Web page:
The second part of the Problem with the economy is apparently “Tax Cuts for Wealthy Instead of Middle Class: The Bush tax cuts give those who earn over $1 million dollars a tax cut nearly 160 times greater than that received by middle-income Americans.” Huh? When I read that, I couldn’t help but wonder where Senator Obama is getting his data. 

The Congressional Budget Office releases statistics on the Effective Federal Tax Rates for each year. (The latest figures are from 2005.) The effective tax rates are not the same as tax brackets, but represent the actual taxes paid as a percentage of total gross income from all sources before any deductions, exemptions, credits, etc.

Effective Individual Federal Income Tax Rates
Income
Distirbution
Catagory
2001
Effective
Rate
2005
Effective
Rate
Percent
Change
2001-2005
Lowest Quintile -5.6 -6.5 -16.1%
Second Quintile 0.3 -1.0 -433.3%
Third Quintile 3.8 3.0 -21.1%
Fourth Quintile 7.2 6.0 -16.7%
Fifth Quintile 16.3 14.1 -13.5%

The data shows that the middle and lower-middle income distribution catagories have actually received larger effective tax cuts than the upper income categories. So it’s rather difficult to see what Senator Obama is talking about, especially since he didn’t reference any sources for his claim.

Even assuming he’s referring to actual dollar amounts, rather than percentages, it’s hard to imagine that the tax cuts received by those earning over $1 million a year amounted to 160 times (that’s 16,000 percent!) of the tax cuts received by the middle class. It’s true that the top five percent of earners did pay 60.7% of all taxes in 2005 but, in 2001, the top five percent of earners only paid 55.5% of all taxes. That means the wealthiest taxpayers actually paid a higher percentage of all taxes collected in 2005 than in 2001. So how is it they got 160 times the tax cuts that the middle class got? I’m trying to do the math, but it just doesn’t work.

As I said, I can’t help but wonder where Senator Obama got his figures. Perhaps it was a misunderstanding. Perhaps a campaign aide mistranscribed the data, or he misremembered something he thought he had heard. Who knows? Is it important? That depends. Perhaps the actual statistics aren’t as important as the underlying message. But, if so, why quote statistics at all?

Regarding the underlying message, someone sent me a link recently to a very insightful (and entertaining) Modern Fable of Taxing the Rich, written by one of our neighbors to the North. I highly recommend it.


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Published in: on March 2, 2008 at 12:00 am  Comments (6)  
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A Free Market Approach to Illegal Immigration

I applaud the work ethic of anybody who comes here seeking to do honest labor because there isn’t enough work to support their families in their own country. But I do not support amnesty, nor do I welcome with open arms all who wander across the border for whatever reason.

From a free market perspective it’s clear that, if the marketplace is providing jobs for illegal immigrants, there’s a need that they’re filling. Employers hire them because they’re willing to provide a service at a fair market price that Americans either will not provide at an equivalent price because it’s easier to collect welfare, or cannot provide at an equivalent price because labor laws and unions require greater compensation and benefits than the market will bear.

Some insist that it’s not a “fair market price” because it doesn’t satisfy U.S. labor laws, but labor laws are not what determines a fair market price. A fair market price is the price at which both parties are willing to freely engage in a transaction. If the workers were not better off accepting these jobs at the wages and conditions offered than they would be if they remained in their own country, they would not be so eager to come here and take these jobs. By eliminating the jobs, we hurt the workers as well as the employers. How is that more fair?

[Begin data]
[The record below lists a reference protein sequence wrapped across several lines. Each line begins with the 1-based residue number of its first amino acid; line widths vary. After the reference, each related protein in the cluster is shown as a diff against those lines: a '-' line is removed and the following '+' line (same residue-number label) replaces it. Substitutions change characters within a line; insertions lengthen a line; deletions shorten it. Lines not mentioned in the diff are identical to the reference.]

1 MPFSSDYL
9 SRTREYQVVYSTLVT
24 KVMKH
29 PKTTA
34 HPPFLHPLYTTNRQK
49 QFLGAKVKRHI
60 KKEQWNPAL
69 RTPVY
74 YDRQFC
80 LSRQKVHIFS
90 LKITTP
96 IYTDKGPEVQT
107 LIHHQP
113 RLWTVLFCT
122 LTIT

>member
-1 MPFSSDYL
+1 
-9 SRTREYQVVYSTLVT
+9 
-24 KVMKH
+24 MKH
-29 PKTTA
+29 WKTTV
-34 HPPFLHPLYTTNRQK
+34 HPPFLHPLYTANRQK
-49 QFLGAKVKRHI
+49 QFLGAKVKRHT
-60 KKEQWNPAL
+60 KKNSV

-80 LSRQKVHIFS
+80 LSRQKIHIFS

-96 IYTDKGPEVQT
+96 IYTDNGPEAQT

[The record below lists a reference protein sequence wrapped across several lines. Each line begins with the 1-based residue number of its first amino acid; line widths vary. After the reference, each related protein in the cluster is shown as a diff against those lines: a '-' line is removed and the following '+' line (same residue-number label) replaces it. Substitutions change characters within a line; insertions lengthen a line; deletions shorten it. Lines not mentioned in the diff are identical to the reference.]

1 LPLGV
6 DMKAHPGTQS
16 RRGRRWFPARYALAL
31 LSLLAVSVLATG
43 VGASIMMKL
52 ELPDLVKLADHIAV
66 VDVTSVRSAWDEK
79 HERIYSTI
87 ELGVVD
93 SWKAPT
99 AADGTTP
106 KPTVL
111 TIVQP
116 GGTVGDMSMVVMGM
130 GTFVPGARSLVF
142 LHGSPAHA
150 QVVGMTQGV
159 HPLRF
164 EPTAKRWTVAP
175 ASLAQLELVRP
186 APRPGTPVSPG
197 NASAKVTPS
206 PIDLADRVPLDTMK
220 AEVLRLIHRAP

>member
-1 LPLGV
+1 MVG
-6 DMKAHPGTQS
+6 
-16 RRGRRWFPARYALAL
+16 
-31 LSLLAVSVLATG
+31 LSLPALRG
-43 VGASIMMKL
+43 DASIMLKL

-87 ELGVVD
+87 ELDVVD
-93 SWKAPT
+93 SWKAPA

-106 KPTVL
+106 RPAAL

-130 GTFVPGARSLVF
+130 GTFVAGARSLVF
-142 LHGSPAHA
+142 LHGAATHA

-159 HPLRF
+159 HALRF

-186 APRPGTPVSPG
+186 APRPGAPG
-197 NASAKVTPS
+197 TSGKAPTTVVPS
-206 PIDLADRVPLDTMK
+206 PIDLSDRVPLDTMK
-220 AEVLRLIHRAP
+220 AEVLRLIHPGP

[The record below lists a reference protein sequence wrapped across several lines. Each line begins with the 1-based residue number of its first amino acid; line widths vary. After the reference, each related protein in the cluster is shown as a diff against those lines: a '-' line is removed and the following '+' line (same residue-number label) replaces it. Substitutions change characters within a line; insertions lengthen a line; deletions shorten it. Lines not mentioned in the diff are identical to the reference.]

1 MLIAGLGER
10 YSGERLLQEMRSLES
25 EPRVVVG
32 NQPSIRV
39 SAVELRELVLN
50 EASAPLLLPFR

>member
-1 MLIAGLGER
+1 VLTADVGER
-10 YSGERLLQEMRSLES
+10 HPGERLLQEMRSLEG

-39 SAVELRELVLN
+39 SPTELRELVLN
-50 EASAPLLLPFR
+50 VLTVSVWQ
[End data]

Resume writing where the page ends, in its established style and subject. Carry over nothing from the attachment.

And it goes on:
By hurting the employers, we also hurt the economy. The significantly higher labor costs would have to be passed on to the consumer and food prices would rise dramatically, driving up the cost of living across the nation. Food being, literally, at the bottom of the food chain, when food prices go up, people at the lower end of the economic ladder need to get pay increases (or apply for public assistance) to feed their families. This necessarily sets off a chain reaction up the economic ladder leading to overall inflation.

Nevertheless, I don’t support amnesty. One reason is because granting amnesty to illegal immigrants is unfair to all the law abiding immigrants who have gone through the long and arduous process of obtaining citizenship legally. The other reason is because I don’t believe it will solve the problem. In fact, I believe it will make it worse.

As soon as the illegal immigrants become legal, they lose their competitive advantage. As citizens, they’d have to make at least minimum wage, and the employers would have to provide benefits and pay employment taxes. Once the unions get involved, the stakes become even higher. The reason agribusiness employs illegal immigrants is to avoid those costs. So, once the workers gain legal status, what’s to stop the employers from dropping them and bringing in more illegal labor from across the border?

Then we’d have a bunch of new citizens with no jobs, tossed into the already overloaded social services system, and we’d still have a problem with illegal immigration. Our social welfare programs would suddenly be flooded with hundreds of thousands of poor, unemployed (but legal) immigrants who can’t find work because the only jobs they’re qualified for have been given to a new crop of illegals. It’s a bad idea.

What I do support is a guest worker program that provides temporary permits for people who enter the country to work and leave when the work is finished, deportation of anybody who’s in the country illegally,  starting with the immediate deportation of anyone who commits any kind of crime, and a constitutional amendment to cease granting automatic citizenship to babies born in this country to non-citizen parents. I also support anybody who wants to become a citizen getting in line and going through the citizenship process.